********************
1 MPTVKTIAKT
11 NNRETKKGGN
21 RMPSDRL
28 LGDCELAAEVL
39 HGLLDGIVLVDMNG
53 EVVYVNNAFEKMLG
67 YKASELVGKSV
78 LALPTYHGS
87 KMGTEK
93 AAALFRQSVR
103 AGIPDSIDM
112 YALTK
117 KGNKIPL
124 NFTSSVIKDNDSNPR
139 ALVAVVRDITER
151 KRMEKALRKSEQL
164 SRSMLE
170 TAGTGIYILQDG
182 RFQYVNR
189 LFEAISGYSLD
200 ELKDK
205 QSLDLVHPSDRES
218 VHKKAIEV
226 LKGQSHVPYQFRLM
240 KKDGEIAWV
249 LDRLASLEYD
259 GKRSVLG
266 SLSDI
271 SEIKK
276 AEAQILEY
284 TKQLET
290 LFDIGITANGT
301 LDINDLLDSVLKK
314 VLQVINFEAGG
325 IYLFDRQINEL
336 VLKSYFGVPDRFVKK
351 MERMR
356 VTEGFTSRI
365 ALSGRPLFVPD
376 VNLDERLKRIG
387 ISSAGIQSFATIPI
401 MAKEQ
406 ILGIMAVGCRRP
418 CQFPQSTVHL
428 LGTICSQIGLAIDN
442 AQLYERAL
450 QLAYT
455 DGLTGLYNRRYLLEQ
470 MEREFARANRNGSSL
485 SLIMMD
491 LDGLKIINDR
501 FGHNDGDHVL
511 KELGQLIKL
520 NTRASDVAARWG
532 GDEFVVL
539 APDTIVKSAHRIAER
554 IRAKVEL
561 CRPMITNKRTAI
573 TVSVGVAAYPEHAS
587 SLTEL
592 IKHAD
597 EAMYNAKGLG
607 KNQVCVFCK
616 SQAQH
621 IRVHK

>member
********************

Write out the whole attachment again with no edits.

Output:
1 MPTVKTIAKT
11 NNRETKKGGN
21 RMPSDRL
28 LGDCELAAEVL
39 HGLLDGIVLVDMNG
53 EVVYVNNAFEKMLG
67 YKASELVGKSV
78 LALPTYHGS
87 KMGTEK
93 AAALFRQSVR
103 AGIPDSIDM
112 YALTK
117 KGNKIPL
124 NFTSSVIKDNDSNPR
139 ALVAVVRDITER
151 KRMEKALRKSEQL
164 SRSMLE
170 TAGTGIYILQDG
182 RFQYVNR
189 LFEAISGYSLD
200 ELKDK
205 QSLDLVHPSDRES
218 VHKKAIEV
226 LKGQSHVPYQFRLM
240 KKDGEIAWV
249 LDRLASLEYD
259 GKRSVLG
266 SLSDI
271 SEIKK
276 AEAQILEY
284 TKQLET
290 LFDIGITANGT
301 LDINDLLDSVLKK
314 VLQVINFEAGG
325 IYLFDRQINEL
336 VLKSYFGVPDRFVKK
351 MERMR
356 VTEGFTSRI
365 ALSGRPLFVPD
376 VNLDERLKRIG
387 ISSAGIQSFATIPI
401 MAKEQ
406 ILGIMAVGCRRP
418 CQFPQSTVHL
428 LGTICSQIGLAIDN
442 AQLYERAL
450 QLAYT
455 DGLTGLYNRRYLLEQ
470 MEREFARANRNGSSL
485 SLIMMD
491 LDGLKIINDR
501 FGHNDGDHVL
511 KELGQLIKL
520 NTRASDVAARWG
532 GDEFVVL
539 APDTIVKSAHRIAER
554 IRAKVEL
561 CRPMITNKRTAI
573 TVSVGVAAYPEHAS
587 SLTEL
592 IKHAD
597 EAMYNAKGLG
607 KNQVCVFCK
616 SQAQH
621 IRVHK

>member